Exploring the Rabbit Hole: Dr. John Todd and the Discovery of Alice in Wonderland Syndrome

Imagine experiencing a world where objects around you suddenly change in size, shapes become distorted, and your perception of time twists unexpectedly. This is not a scene from a fantasy novel but the reality for individuals suffering from Alice in Wonderland Syndrome (AIWS). Named after Lewis Carroll’s famous novel due to its peculiar perceptual distortions, AIWS is a fascinating neurological condition that alters how one perceives their environment. This article delves into the origins of AIWS, first described by British psychiatrist Dr John Todd in 1955, exploring his contributions and the ongoing impact of his work.

Historical Background

Before AIWS received its whimsical name, symptoms akin to those experienced by Alice in her adventures were occasionally noted but seldom studied systematically. Reports of similar perceptual abnormalities can be traced back to early 20th-century medical literature, although they were not recognized as part of a distinct syndrome. In this context, Dr. John Todd began his pioneering work intrigued by these symptoms’ peculiar yet specific nature.

Dr John Todd and AIWS

Dr. John Todd (1914-1987) was a British psychiatrist known for his keen interest in the intersections of culture, literature, and medicine. Todd’s encounter with patients exhibiting unusual perceptual distortions—where objects appeared larger (macropsia) or smaller (micropsia) than they were—led him to recognize a pattern. Drawing a parallel between these symptoms and the fantastical experiences of Alice, Todd coined the term “Alice in Wonderland Syndrome” in 1955. His defining work not only named the syndrome but also detailed various symptoms, such as altered body image, time perception, and visual hallucinations, which he meticulously categorized and related to Carroll’s narrative.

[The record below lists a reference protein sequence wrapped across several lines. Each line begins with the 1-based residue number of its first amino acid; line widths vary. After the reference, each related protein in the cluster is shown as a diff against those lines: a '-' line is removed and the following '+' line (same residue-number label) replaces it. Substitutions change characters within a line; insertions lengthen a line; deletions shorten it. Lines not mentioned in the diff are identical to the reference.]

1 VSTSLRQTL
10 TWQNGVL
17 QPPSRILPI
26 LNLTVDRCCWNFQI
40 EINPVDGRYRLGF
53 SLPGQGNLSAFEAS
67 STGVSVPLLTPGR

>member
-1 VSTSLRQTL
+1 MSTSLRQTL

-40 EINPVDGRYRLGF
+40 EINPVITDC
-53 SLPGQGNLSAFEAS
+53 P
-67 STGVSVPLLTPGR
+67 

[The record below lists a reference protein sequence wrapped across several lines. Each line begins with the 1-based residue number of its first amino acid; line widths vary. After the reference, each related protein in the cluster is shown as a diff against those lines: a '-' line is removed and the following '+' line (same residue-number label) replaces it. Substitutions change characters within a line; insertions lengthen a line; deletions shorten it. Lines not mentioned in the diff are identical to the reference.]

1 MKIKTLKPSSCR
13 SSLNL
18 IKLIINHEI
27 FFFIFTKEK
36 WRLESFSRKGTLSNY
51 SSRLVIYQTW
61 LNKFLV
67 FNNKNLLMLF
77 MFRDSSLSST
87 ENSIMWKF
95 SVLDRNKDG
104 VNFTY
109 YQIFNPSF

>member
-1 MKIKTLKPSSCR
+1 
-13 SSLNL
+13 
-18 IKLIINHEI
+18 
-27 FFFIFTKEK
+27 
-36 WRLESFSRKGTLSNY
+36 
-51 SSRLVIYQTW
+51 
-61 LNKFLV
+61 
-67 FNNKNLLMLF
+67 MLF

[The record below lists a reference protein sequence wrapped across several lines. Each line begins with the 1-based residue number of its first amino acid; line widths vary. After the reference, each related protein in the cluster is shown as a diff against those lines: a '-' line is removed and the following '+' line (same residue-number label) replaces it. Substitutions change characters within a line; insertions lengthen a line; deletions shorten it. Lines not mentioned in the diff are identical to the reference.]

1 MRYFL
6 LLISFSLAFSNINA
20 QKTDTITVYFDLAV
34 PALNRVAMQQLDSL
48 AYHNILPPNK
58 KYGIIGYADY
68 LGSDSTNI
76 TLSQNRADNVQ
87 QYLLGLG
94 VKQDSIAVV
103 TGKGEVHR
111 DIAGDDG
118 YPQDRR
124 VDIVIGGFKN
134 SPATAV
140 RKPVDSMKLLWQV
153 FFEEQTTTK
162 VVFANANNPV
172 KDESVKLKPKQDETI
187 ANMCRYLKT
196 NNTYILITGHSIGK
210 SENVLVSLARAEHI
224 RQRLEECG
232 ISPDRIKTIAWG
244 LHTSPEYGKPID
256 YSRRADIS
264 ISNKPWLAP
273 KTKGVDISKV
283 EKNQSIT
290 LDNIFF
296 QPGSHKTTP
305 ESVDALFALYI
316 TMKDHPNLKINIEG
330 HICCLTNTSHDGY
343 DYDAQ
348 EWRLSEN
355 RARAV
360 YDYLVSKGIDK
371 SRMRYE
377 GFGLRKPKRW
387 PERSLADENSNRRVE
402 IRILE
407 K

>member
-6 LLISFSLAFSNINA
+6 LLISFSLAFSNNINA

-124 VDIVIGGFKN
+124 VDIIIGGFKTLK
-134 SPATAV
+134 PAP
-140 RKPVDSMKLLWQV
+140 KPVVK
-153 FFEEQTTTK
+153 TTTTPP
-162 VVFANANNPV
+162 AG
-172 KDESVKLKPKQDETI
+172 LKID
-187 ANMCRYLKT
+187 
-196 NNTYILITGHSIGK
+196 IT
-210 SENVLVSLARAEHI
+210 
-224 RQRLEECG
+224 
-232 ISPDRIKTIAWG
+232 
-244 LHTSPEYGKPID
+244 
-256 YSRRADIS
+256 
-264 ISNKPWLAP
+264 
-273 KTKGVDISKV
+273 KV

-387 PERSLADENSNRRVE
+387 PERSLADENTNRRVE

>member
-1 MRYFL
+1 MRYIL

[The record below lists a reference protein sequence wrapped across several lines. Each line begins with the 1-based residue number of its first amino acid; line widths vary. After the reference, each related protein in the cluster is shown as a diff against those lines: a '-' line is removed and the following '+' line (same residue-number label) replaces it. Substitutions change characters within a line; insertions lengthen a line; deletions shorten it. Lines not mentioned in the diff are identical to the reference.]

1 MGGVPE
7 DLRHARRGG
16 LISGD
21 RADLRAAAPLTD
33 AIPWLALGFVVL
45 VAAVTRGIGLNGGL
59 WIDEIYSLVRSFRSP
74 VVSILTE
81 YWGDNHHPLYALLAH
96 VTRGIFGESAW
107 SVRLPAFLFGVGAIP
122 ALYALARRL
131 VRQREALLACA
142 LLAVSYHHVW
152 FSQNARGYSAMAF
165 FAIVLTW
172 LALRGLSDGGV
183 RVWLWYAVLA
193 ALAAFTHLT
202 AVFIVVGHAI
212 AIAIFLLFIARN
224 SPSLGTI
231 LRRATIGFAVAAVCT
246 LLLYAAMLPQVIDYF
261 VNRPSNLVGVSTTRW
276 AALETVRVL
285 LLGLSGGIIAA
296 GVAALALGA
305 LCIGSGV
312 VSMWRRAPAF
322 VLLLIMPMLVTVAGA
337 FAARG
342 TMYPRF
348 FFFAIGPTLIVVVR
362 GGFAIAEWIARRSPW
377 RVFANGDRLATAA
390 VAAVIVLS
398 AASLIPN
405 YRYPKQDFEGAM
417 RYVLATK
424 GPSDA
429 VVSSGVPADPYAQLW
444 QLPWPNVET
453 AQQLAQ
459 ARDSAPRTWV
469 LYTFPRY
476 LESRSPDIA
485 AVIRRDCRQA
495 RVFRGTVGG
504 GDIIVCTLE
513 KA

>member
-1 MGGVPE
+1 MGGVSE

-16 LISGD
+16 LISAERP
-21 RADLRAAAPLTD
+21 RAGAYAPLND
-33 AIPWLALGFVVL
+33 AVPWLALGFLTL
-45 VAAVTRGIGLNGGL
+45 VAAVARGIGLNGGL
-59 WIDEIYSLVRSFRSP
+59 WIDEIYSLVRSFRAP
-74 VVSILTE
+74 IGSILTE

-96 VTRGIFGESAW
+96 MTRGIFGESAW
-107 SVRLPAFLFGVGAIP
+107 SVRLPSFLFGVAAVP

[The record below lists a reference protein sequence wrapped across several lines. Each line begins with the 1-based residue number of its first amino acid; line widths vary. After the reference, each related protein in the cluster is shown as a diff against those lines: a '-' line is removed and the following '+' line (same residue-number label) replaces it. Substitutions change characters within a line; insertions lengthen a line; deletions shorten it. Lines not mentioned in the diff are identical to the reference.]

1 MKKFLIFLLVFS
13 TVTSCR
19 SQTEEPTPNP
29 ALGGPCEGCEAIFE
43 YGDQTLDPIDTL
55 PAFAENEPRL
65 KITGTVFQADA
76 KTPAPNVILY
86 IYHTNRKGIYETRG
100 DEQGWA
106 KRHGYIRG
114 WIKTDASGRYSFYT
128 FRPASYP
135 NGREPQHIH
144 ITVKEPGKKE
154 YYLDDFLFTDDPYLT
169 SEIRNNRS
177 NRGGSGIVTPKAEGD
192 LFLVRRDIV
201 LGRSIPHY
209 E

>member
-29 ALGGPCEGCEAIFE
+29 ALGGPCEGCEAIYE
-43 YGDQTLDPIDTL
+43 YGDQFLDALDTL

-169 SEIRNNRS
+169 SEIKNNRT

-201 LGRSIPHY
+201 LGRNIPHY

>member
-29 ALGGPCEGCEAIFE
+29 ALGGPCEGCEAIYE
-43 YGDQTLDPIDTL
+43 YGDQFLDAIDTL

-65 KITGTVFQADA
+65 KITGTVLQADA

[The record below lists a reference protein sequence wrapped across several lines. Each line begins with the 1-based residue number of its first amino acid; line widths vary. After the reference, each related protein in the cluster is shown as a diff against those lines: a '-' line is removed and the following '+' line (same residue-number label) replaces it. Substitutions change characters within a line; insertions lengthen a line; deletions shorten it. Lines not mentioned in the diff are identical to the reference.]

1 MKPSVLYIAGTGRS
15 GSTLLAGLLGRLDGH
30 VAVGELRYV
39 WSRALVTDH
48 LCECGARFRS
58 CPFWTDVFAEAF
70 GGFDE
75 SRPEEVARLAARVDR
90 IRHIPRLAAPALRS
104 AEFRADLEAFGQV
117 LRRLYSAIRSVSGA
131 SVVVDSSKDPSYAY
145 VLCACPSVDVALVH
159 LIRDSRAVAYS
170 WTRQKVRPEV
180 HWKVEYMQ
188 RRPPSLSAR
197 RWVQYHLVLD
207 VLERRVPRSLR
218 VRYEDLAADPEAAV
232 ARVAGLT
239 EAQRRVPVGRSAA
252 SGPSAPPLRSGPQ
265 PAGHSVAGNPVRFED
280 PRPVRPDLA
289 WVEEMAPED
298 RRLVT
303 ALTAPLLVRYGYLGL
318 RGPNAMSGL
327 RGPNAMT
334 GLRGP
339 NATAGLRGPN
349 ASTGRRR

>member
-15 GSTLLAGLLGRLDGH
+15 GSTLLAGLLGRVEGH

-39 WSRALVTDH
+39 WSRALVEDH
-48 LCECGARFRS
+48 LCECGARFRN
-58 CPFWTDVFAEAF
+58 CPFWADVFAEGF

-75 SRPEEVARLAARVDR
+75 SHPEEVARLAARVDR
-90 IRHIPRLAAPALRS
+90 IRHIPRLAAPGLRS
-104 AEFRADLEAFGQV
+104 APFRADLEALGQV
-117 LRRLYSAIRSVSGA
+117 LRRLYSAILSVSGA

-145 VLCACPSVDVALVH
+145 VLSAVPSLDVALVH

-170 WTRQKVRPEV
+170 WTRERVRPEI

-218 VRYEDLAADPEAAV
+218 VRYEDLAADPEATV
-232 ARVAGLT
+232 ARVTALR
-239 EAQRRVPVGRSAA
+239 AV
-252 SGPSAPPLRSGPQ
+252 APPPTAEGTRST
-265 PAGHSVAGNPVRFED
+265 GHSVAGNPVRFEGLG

Impact of Dr. Todd’s Work

Dr. Todd’s classification of AIWS brought much-needed attention to a previously underrecognized condition. His work encouraged further research, allowing medical professionals to understand better and diagnose these perceptual disturbances. Notably, his research also highlighted potential links between AIWS and other neurological conditions, such as migraines and epilepsy, offering new avenues for exploring neurological disorders.

Current Understanding and Treatment

Today, AIWS remains a complex and somewhat mysterious condition, primarily associated with migraine headaches but also observed in epilepsy, infectious mononucleosis, and other conditions. Treatment generally focuses on addressing the underlying cause rather than the syndrome itself and may include medications used to prevent migraines or control seizures. Recent neuroimaging and clinical neurology advances have provided deeper insights into the brain regions involved in AIWS, helping clinicians better understand and manage this bewildering syndrome.


From Dr John Todd’s initial description to modern-day clinical studies, Alice in Wonderland Syndrome continues to captivate and challenge medical professionals. Todd’s insightful linkage between literary description and clinical symptoms not only named the syndrome but also enriched our understanding of human perception. As research progresses, the hope is to uncover further details about this curious condition, continuing the work started by Dr. Todd over six decades ago. AIWS is a remarkable example of how literature can inspire medical discovery, reminding us of the enduring connections between art and science.